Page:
Posted on Tuesday, March 1st, 2022 at 2:24 pm
One of the first questions everyone asks their attorney is, “How long is this going to take?” At Jonathan R. Brockman, P.C., we’ve been asked that question too many times to count. There is no easy answer because each case is different. How long it takes depends on you, the other side, and the court. Sometimes other factors are involved as well.
It Can Be Relatively Quick, or It Can Take a Long Time
Some cases can be resolved in three or four months. Some cases take two years or more. Because of that, there is no “average” amount of time for a case to be completed in Georgia. If your case must go to trial, you can expect it to take at least a year once the initial complaint has been filed. If the case involves multiple parties or unusual circumstances (such as a toxic tort case), it may take several years. There is no simple answer to the question. Contact us today for more help specific to your case.
What Are They Waiting For?
Putting together a personal injury case is like assembling a jigsaw puzzle. At first, all you have is a jumble of irregular pieces. Slowly, they get put together until, suddenly, you have the big picture. Until all the pieces fit, there is no picture. Until all the parts are ready, there is no lawsuit.
- Before any lawsuit can begin, you must have received medical treatment for your injuries. Your doctor or doctors must also have determined you have recovered and no longer need any further treatment. When there is a final dollar amount to your treatment, and you are either well, or the doctor has declared you disabled, you and your attorney can decide what to do next. Your attorney may ask you if you wish to settle the case or proceed with a lawsuit. Based on the facts that you have provided, the attorney will give you their opinion of succeeding in a lawsuit and what they think about any settlement offers you may have received.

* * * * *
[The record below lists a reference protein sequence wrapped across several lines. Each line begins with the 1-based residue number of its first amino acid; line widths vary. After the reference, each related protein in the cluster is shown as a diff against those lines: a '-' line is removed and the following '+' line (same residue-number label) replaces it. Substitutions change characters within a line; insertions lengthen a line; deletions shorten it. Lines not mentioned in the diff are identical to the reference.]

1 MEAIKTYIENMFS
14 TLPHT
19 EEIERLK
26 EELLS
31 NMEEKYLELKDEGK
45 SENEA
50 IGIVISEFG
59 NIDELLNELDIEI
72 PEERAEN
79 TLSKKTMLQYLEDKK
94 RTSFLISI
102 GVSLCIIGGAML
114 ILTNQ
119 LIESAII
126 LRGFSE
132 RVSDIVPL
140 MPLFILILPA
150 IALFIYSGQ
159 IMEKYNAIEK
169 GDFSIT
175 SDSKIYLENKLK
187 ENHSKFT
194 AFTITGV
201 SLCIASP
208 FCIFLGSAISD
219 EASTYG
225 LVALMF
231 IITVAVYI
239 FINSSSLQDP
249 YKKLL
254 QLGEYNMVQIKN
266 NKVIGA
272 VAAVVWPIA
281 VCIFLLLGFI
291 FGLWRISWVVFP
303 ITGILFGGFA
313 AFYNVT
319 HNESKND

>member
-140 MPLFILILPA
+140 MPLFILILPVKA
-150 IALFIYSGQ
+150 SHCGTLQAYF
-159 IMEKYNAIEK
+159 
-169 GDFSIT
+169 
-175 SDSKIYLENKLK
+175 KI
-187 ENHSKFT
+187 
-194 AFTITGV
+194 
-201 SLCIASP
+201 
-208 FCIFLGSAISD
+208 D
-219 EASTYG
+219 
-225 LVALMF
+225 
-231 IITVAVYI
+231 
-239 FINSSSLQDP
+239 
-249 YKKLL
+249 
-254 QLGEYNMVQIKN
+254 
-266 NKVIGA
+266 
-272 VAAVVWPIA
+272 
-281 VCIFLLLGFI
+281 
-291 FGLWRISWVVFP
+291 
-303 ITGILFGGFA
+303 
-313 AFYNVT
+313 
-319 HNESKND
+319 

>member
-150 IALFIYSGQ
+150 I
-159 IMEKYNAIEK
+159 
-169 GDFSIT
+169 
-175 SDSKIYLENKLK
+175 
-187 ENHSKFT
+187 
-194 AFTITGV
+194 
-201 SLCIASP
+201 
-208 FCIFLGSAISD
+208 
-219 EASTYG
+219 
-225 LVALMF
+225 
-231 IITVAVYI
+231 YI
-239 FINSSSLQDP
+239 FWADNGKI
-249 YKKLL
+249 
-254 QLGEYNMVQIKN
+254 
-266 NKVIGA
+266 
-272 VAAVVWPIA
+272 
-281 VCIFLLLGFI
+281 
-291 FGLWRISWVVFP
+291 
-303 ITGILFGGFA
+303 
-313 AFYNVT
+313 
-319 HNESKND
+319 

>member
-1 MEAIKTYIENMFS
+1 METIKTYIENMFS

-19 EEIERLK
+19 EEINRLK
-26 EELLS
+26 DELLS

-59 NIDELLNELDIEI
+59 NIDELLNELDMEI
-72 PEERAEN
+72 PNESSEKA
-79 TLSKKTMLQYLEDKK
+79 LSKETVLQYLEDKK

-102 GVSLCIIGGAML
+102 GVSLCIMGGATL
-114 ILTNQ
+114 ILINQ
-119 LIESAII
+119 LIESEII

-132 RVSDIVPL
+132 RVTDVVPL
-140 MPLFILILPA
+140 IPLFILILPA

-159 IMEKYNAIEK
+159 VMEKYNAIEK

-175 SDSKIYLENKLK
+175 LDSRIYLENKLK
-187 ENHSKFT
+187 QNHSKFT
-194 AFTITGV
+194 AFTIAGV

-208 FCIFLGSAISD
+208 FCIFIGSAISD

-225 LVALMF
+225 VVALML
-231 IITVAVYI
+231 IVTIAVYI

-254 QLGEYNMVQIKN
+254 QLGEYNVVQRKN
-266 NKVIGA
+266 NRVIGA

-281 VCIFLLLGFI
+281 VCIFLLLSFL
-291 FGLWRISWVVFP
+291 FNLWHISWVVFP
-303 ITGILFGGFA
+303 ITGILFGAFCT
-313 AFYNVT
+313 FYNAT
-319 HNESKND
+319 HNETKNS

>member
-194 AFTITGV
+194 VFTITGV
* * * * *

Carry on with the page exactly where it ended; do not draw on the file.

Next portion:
- If you and the other side agree about the facts in the case, the attorneys can discuss a settlement. If there is no doubt about who is at fault and who should pay for the accident, then the only issue is how much to pay. If there is disagreement about facts, or if you cannot come to an agreement on the settlement amount, the case will go to trial.
- The deadlines and response times in a legal case are what slow things down. Your attorney will file the lawsuit, called a “complaint,” against the other party. Once this has been sent to them, or “served,” they have a set period, up to 60 days, to answer the complaint. In this answer, sometimes called a “response,” they can agree, disagree, or make their own claim (“counterclaim”) that you were responsible for the accident.
- After this, the “discovery” process begins. During discovery, the parties are required to exchange information about the accident, the injuries, and any other losses or property damage. This process can take weeks or months because each party is allowed to ask for information and has a long time for their answer, usually 45 days from the receipt of the request. Parties often request additional time to collect information, which is usually granted. The discovery can include documents, interviews, depositions, and additional medical examinations.
- The parties’ attorneys will continue negotiations throughout this process to try to avoid going to trial, but if they cannot agree, eventually, the case will go to trial. At some point, a judge and jury will review all the evidence and make an impartial determination about who was at fault and what compensation should be awarded to the victim.
- In a civil case, either side has the right to appeal the verdict if they disagree with the outcome. If they believe there was a legal flaw in the way the case was handled or have some other grounds for appeal, the judgment can be put on hold while the case is reviewed by the appellate court. This can add another six or eight months to the case.
We Can Help
You need a knowledgeable attorney like those with Jonathan R. Brockman, P.C. to help you assemble your personal injury puzzle and present it to the court. The deadlines for making an insurance claim vary from company to company and can be as short as 30 days for some private insurance companies. Georgia has a two-year statute of limitations for personal injury cases. This means that you have two years from the date of the accident to file a lawsuit in your case. If you miss the statutory deadline, you will likely lose the ability to pursue compensation for your losses and injuries through the courts.
If you have been injured because of someone else’s careless or negligent behavior, we want you to get the compensation you deserve. Don’t let the paperwork and deadlines overwhelm you. Call Jonathan R. Brockman, P.C. at (770) 205-8827, or contact us online for a review of your case, and let us help you get the compensation you’re entitled to for your injuries.